The major energy-producing pathways in PLTs all have a higher flux during days 4–6 of storage.

Figure 4.
The major energy-producing pathways in PLTs all have a higher flux during days 4–6 of storage.

A schematic overview of predicted flux changes in PLTs during storage. The storage time is divided into three stages: Stage 1 (days 1–3), Stage 2 (days 4–6), and Stage 3 (days 7–10). The figure depicts the difference in fluxes in consecutive stages in mmol/day/1012 PLTs. The flux difference is defined as Vkb − Vka, with a < b, where Vkn is flux through reaction k in mmol/day/1012 PLTs and b is the stage. Four extracellular metabolites are shown in the figure (glucose, lactate, acetate, and glutamine), and the flux distribution is, however, determined by 18–19 extracellular metabolites used to constrain the model (Supplementary Table S5). Metabolites are represented by orange dots and reactions by lines and curves connecting the dots. (A) Flux changes between the first two stages in BC-PCs, and all but two reactions shown have a higher flux value in Stage 2 compared with Stage 1. The largest difference is found in the reaction of the TCA cycle. (B) Flux changes between Stages 2 and 3 in BC-PCs. During Stage 3, there is a substantial decrease in acetate consumption and TCA cycle activity, which is compensated with higher flux through glycolysis. (C) Flux changes between the first two stages in AP-PCs. Flux through energy-producing pathways remains relatively stable between Stages 1 and 2. Flux through the PDH reaction is predicted to increase substantially, whereas citrate uptake (not shown) decreases. (D) Flux changes between Stages 2 and 3 in AP-PCs. A large decrease in glycolysis in Stage 3 is due to glucose depletion in the media. A decrease in mitochondrial energy production at Stage 3 is consistent with the results from BC-PC. Abbreviations: PDH, pyruvate dehydrogenase.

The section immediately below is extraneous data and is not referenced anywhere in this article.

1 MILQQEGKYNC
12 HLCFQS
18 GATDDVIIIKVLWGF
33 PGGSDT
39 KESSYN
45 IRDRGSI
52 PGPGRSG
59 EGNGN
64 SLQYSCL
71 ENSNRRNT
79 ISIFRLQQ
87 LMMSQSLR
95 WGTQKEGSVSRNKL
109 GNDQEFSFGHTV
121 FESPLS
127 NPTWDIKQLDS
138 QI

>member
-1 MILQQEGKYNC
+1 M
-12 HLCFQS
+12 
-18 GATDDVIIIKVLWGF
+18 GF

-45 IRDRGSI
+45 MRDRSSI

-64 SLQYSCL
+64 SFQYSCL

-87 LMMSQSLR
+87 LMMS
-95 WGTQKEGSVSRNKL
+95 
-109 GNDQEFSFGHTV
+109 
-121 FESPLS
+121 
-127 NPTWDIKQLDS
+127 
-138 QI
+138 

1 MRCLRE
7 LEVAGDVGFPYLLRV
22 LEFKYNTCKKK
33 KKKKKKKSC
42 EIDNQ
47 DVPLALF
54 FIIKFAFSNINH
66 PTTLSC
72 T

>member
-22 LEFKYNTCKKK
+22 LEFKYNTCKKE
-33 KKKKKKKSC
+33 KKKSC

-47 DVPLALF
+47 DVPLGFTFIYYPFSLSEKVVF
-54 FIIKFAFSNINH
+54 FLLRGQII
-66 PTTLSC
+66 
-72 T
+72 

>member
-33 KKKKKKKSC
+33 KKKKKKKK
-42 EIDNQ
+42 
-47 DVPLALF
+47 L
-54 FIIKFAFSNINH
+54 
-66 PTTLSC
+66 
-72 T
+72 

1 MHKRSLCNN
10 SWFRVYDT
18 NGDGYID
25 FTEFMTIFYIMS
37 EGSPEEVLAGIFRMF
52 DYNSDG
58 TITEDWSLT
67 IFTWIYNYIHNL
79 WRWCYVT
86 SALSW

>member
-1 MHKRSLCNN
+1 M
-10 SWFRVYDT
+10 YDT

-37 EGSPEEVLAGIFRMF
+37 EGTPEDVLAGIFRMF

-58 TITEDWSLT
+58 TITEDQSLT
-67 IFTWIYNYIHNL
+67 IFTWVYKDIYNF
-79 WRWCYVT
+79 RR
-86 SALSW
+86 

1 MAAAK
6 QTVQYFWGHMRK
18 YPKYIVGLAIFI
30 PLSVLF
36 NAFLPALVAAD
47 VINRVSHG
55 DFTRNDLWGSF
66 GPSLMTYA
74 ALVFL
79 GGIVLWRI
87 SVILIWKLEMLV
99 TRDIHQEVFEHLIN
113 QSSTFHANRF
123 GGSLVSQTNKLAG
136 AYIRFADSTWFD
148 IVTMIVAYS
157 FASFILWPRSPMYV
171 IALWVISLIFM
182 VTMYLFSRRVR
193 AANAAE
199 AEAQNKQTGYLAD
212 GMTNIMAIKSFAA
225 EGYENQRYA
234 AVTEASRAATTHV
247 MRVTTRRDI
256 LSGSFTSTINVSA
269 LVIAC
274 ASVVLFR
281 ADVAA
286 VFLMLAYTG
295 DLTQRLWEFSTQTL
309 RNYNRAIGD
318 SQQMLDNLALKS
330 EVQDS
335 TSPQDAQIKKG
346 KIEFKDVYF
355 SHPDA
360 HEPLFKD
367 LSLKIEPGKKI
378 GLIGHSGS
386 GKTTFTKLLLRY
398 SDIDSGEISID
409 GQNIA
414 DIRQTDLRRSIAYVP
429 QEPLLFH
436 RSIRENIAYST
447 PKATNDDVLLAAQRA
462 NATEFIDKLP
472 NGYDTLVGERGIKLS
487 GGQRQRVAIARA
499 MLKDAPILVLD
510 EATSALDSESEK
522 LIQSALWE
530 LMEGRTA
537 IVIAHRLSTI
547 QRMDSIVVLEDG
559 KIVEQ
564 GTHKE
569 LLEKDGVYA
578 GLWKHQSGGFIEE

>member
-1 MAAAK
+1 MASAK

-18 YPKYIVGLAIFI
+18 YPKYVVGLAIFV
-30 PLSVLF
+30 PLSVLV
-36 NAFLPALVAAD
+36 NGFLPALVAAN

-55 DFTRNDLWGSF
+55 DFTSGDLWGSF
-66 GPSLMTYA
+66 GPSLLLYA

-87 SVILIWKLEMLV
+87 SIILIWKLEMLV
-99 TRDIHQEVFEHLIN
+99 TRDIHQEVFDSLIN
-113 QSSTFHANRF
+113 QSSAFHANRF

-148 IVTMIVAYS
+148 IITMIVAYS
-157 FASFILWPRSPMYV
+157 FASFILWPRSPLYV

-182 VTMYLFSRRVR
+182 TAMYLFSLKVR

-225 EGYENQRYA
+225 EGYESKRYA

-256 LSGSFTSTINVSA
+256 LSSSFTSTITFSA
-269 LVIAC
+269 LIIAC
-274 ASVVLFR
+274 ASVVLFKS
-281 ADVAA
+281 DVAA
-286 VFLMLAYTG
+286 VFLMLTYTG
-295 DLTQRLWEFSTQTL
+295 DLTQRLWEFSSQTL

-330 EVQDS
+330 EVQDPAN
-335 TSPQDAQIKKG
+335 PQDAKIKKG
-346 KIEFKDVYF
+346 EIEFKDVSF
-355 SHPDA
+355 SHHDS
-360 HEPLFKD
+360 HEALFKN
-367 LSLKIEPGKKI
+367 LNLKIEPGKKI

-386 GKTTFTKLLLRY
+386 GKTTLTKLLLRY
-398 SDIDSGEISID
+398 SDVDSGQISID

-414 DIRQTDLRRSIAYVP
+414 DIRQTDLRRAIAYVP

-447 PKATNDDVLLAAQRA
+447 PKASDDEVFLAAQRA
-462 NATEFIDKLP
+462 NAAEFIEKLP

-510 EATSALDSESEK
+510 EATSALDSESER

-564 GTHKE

Figure 4.
The major energy-producing pathways in PLTs all have a higher flux during days 4–6 of storage.